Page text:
Compiled by Robert B. Kridler
The Battle of Fort Stephenson, War of 1812, fought on the site of present Fremont, Ohio, August 2, 1813, was the last western battle of the war on American soil. Perry's victory on Lake Erie September 10, 1813, and the Battle of the Thames, near London, Ontario, October 5, 1813, when Tecumseh was killed, drove the British back to Canada and broke all Indian resistance. Permanent settlement of the Sandusky River valley quickly followed.
Many American accounts of the battle have been published. At the time of the Fort Stephenson Sesquicentennial in 1963, British sources were contacted for information. The British military which took part in the battle still continues as the Welsh Regiment, with headquarters in Cardiff, Wales. In July 1963, Major W. B. T. Webb, Regimental Secretary, kindly furnished the following story and accompanying map, as given in THE HISTORY OF THE WELSH REGIMENT - 1719-1914, and reproduced here by permission, granted in a letter from Major Webb this August.
"Tecumseh had evolved a scheme for the capture of Fort Meigs which he induced General Proctor, against his better judgement, to attempt. Accordingly at the end of July 400 of the 41st with a few guns sailed for the Miami. The scheme becoming known to the Americans was abandoned. Tecumseh once again worked on the General to attempt something else as the expedition had done nothing yet.
"The point of the attack was therefor changed to Fort Stephenson, the American post on the Sandusky River. The objective was reached on the 1st August. The fort was summoned under the threat of bombardment to which the American commander, Major Croghan, an officer no more than 19 years old, replied "that he was ready to be blown to hell at any moment." A brave reply, as his garrison numbered no more than 160 with one field gun. The little fort was in a strong position on the lip of a wooded ravine, which had been filled with brushwood, and was surrounded by a 12 foot pallisade. A strong bastion and two blockhouses enfiladed a dry ditch 12 foot wide by 7 foot deep.
"Instead of an immediate attack, if an attack was justified at all, General Proctor bombarded the fort on the 1st and until 3 p.m. on the 2nd with no effect. The General then determined on an assault in two columns. One column of 160 of the 41st was to attack the south side under Lieutenant-Colonel Warburton, whilst the other of 180 of the 41st, mainly belonged to the Light Company, under Brevet Lieutenant-Colonel Short, was to attack the north side. The guns were to move forward and fire on the N.E. angle.
"At 4 o'clock the troops were put in motion, and advancing through the plain in double quick time, were suffered to approach within 50 yards before they were met by the destructive fire of the enemy. Far from being checked by the severe fire of the Americans, the divisions redoubled their exertions, and - vying with each other to take the lead - dashed down the ravine, and clambering up the opposite steep were soon beneath the walls of the fort. Not a facine, however, had been provided, and although axes had been distributed among a body of men selected for the purpose, they were so blunted by constant use that it would have been the work of hours to cut through the double line of picquets, even if an enemy had not been there to interrupt its progress. In defiance of this difficulty the axemen leaped without hesitation into the ditch, and attempted to acquit themselves of their duty; but they were speedily swept away by the guns from the batteries, charged with musket balls and slugs directed with fatal precision. The troops had established themselves on the edge of the ditch, but it was impossible to scale without the aid of ladders or facines; and within a few paces of the enemy only they saw their comrades fall on every hand, with no hope of avenging their deaths. The second division had only two officers attached to it. Brevet Lieutenant-Colonel Short, of the 41st was killed while descending the ravine, at the head of his column, when the command devolving on Lieutenant Gordon, of the same regiment, that officer - encouraging his men and calling on them to follow his example - was one of the first in the ditch, and was in the act of cutting the picqueting with his sabre when a ball, fired from a wall piece, struck him in the breast. Although dangerously wounded, he refused to abandon his post, and continued to animate his men by his example, until a second ball, fired from the same piece and lodging in his brain, left the division without an officer. "Captain Derenzy reformed and headed the men of the 41st and once more attemped to carry the fort only to be met with a reception even more murderous. The other column did not reach the south side of the fort until the first attack had failed; therefor there was nothing for it to do but to retire. For two more hours the columns endeavored to carry the fort but the loss was so great that the men were ordered to cease fire and to lie down on the edge of the ravine; it was then about 5:30 p.m.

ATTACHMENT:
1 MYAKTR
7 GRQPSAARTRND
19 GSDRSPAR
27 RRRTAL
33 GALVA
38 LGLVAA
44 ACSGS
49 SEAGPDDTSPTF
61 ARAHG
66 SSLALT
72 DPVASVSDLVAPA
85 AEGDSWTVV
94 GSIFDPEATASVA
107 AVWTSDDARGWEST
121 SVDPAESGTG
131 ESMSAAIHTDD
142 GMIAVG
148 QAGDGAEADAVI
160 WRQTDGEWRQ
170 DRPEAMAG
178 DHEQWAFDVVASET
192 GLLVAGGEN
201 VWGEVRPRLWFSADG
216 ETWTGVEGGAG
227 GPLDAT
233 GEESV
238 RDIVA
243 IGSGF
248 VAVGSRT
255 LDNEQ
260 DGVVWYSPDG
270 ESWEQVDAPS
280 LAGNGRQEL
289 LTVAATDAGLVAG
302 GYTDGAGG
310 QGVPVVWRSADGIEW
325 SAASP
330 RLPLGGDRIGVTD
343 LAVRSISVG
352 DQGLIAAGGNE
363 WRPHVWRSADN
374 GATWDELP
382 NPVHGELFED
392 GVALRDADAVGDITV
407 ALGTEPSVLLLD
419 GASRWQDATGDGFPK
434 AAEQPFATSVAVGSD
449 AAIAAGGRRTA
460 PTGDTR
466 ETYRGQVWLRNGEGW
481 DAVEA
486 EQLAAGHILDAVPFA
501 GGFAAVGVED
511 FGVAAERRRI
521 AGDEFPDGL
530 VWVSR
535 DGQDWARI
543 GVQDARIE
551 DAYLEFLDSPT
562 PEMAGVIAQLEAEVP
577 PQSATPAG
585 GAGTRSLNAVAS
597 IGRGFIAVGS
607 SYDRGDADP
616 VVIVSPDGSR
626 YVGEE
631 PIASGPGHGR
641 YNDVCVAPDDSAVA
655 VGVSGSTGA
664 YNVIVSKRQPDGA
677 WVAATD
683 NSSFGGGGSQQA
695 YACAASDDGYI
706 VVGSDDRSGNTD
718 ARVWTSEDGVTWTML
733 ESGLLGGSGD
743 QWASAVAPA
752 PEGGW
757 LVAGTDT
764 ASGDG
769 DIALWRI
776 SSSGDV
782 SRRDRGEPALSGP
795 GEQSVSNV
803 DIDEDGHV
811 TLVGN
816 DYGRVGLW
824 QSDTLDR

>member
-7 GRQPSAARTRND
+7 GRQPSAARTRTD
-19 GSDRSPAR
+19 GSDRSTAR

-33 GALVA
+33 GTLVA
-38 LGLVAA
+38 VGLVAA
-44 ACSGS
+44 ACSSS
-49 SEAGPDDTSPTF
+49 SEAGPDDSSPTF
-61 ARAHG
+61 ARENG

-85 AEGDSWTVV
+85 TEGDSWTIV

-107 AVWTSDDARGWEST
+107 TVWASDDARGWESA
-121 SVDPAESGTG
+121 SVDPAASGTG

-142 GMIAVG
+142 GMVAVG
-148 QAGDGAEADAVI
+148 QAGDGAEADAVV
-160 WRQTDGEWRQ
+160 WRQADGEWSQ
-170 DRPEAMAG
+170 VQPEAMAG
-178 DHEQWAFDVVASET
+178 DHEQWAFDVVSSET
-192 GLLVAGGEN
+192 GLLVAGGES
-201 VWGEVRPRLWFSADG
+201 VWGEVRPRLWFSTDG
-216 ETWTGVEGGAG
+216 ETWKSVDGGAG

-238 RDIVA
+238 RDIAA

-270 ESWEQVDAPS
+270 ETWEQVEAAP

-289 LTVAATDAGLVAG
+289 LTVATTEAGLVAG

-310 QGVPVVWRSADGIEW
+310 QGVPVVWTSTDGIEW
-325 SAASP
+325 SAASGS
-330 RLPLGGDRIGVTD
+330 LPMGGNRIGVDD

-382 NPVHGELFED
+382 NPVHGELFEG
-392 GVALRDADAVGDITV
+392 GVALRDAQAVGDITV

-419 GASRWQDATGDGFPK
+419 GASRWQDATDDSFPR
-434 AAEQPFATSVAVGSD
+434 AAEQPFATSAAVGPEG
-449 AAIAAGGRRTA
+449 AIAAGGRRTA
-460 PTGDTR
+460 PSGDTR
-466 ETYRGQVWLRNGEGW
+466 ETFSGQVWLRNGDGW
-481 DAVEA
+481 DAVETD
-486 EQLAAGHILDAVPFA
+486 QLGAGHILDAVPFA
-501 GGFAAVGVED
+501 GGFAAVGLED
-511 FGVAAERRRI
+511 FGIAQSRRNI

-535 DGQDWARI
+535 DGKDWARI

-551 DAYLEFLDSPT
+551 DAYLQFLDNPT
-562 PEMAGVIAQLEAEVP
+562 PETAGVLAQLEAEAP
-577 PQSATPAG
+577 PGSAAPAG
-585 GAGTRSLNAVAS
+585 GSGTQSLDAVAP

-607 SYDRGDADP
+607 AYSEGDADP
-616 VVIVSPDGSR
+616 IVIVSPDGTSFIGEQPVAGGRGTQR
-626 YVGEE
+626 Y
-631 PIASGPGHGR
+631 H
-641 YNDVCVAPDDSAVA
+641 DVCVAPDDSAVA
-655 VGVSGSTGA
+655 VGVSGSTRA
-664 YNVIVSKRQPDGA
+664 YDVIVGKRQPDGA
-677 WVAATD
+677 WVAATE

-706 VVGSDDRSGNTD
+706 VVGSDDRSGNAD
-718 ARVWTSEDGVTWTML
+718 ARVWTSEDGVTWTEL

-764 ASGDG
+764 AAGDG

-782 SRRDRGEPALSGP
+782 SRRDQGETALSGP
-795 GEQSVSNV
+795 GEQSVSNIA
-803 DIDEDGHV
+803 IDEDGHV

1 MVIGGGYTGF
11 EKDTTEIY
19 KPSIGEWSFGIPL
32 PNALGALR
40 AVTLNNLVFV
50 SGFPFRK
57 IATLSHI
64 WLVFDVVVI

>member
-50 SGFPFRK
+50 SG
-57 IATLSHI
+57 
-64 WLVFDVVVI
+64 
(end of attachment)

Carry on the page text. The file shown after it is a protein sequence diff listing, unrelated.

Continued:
"Under cover of darkness, at 9 o'clock, Proctor withdrew his troops and retired to his boats leaving 96 killed and wounded behind him. Throughout the action the Indians offered no assistance whatever. The Regiment lost Brevet Lieutenant-Colonel W. C. Short, Lieutenant J. G. Gordon, 1 Sergeant, 1 Drummer, and 21 Rank and File killed; Major Muir and Lieutenant A. McIntyre wounded; and wounded and prisoners 2 Sergeants, 1 Drummer, and 35 Rank and File. Of the General's leading the less said the better, but there is no doubt about the bravery of the troops engaged on both sides. In the Orders of the 3rd September, the intrepid bravery of Lieutenant-Colonel Short's detachment was extolled."
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